The European Banking Authority (EBA) intends to improve its data templates on non-performing loans (NPLs). According to this goal, EBA publishes a discussion paper and invites all stakeholders and NPL market participants on the buyer and seller side to provide their input until 31 August 2021. The main goal is to facilitate sales of NPLs and the functioning of the secondary markets for NPLs, noted EBA.
The NPL templates, published by EBA, are being streamlined to help banks better prepare as part of their NPL management strategies in the aftermath of the COVID-19 pandemic, whilst addressing information asymmetries to promote price discovery between buyers and sellers.
The revised templates take into account the experience of market participants on the buyer and seller side. The NPL data templates play an important role in providing a common basis for data exchange in secondary markets, which is part of the overall strategy to tackle NPLs in the EU since 2017, says the Supervisor.
The current revision of the template is based on the user experience and feedback from various market participants and responds to the European Commission’s Communication on tackling NPLs in the aftermath of the COVID-19 pandemic. The document has been accepted in December 2020 and requests the EBA to review the templates based on a consultation with market participants.
The objective of this revision is to make these voluntary data templates simpler, more proportionate and more effective and make them available to all market participants by the end of 2021. The EBA notes that the adoption of the proposed Directive on credit servicers, purchasers and recovery of collateral may mandate the EBA to turn these data templates into implementing technical standards, for which the EBA would have to publish a consultation paper about the change. The EBA developed standardised NPL data templates in 2017 to help facilitate financial due diligence and the valuation of NPL transactions. These templates aimed to reduce information asymmetries and barriers to entry in EU NPL markets.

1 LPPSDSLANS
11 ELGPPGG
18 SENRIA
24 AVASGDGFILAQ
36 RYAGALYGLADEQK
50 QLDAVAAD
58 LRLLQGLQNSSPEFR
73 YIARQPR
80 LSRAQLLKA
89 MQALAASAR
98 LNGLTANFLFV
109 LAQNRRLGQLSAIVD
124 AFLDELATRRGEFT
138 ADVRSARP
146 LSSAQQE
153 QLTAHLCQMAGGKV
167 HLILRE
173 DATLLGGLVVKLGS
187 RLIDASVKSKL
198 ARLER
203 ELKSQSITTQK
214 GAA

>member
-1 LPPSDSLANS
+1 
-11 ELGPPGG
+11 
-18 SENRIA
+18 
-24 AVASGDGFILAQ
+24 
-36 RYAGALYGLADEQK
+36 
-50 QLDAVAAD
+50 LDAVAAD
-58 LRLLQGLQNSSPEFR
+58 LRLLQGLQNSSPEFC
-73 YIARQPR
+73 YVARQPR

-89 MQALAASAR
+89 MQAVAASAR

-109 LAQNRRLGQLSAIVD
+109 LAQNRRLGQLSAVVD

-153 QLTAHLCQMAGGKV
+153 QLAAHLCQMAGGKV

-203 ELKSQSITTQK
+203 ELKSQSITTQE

Two weeks ago Andrea Enria, chairman of the Supervisory of European Central Bank (ECB), warned Reuters that about 40% of banks in the eurozone are failing to get to grips with loans likely to go unpaid due to the pandemic of COVID-19. According to him, these banks are hoping for better times or seeking to “sweep problems under the carpet”. Since lockdowns were imposed last year, the ECB has urged banks to recognise losses and set aside sufficient cash to absorb them, offering respite from capital and liquidity requirements to help them in the process.
A few months ago, the European Commission warned that the increase in overdue debt is a risk factor for the sustainability of Europe’s economy.